TOKYO (Reuters) - Bank of Japan Governor Haruhiko Kuroda said on Wednesday that once the central bank starts to normalize monetary policy the process would be “very gradual,” and that the BOJ would pay attention to any risks to the economy.
Speaking in the lower house of parliament, Kuroda said the BOJ would not continue with its aggressive monetary easing when inflation reached its price target and the economy was growing stably.
Kuroda also said financing public debt was not part of the BOJ’s mandate.
“Assuming we do meet the 2 percent price target and then normalize policy, then this process would be very gradual and take economic conditions into account,” Kuroda said.
A complete exit from quantitative easing is likely distant because core consumer prices rose only 0.9 percent in January from a year ago, well behind the target.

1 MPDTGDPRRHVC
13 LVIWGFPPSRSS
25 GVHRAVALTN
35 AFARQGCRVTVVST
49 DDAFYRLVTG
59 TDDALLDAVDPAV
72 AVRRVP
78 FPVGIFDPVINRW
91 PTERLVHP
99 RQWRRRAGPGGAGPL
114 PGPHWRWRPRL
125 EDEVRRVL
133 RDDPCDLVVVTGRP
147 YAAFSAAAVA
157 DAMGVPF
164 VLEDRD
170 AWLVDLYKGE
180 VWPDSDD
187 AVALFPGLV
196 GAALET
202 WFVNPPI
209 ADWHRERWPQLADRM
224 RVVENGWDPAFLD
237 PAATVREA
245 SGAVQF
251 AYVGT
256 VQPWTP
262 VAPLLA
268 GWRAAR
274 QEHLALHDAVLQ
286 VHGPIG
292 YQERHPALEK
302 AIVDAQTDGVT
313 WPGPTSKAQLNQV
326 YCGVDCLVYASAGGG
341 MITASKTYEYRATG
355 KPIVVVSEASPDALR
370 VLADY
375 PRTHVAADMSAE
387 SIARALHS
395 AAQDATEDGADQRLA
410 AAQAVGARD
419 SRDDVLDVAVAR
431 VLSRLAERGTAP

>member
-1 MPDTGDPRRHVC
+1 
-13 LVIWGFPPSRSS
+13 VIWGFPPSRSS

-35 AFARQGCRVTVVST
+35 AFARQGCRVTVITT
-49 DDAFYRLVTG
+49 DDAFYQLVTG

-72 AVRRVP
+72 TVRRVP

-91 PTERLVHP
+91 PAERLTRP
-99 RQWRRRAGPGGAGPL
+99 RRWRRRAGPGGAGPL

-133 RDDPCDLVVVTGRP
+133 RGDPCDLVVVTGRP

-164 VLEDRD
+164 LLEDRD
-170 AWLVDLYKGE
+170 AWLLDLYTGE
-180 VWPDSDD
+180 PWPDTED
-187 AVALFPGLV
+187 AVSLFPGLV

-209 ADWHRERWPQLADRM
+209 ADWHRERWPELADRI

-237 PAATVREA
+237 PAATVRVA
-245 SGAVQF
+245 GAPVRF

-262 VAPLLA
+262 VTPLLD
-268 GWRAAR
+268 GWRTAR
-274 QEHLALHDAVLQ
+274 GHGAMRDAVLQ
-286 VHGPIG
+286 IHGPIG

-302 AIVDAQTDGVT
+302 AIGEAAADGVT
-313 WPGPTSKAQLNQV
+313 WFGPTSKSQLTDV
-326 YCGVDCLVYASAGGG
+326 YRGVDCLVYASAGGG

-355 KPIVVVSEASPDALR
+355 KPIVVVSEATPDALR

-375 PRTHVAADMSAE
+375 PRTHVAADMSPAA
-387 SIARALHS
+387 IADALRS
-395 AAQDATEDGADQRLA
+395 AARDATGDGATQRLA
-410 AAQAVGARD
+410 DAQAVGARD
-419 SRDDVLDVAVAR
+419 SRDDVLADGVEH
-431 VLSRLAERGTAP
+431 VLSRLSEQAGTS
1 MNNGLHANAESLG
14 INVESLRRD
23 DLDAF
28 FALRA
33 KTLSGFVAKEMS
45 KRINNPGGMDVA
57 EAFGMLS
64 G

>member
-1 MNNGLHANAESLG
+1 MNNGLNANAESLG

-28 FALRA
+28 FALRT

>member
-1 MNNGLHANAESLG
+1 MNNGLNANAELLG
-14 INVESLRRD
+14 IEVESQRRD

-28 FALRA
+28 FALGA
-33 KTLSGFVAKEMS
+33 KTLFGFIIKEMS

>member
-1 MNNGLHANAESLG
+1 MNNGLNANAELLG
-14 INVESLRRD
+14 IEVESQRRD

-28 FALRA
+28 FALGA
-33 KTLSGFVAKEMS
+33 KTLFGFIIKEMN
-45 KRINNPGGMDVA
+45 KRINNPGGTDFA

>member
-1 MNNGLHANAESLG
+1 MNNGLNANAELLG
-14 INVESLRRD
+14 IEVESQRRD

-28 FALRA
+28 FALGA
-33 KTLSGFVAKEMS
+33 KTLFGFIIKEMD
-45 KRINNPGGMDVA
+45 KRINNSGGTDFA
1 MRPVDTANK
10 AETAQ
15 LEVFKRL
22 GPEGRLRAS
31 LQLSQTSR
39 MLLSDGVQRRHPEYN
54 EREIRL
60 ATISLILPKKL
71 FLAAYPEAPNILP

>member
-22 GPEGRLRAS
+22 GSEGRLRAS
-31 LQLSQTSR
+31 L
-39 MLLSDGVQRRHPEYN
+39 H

However, economists worry that quantitative easing will drag on so long that the BOJ won’t be able to exit from these policies without disrupting financial markets.
Kuroda said the U.S. Federal Reserve is an example of how a central bank can slowly exit from quantitative easing and return monetary policy to normal but still remain vigilant to risks to the outlook.
The BOJ has a negative 0.1 percent interest rate policy and buys government debt to keep 10-year yields near zero.
Some economists say allowing a larger increase in 10-year yields is sensible because interest rates will rise naturally as Japan’s economy improves.
The BOJ also buys exchange-traded funds, a policy which has come under criticism for distorting underlying stock prices.
Reporting by Stanley White; Editing by Chang-Ran Kim & Shri Navaratnam
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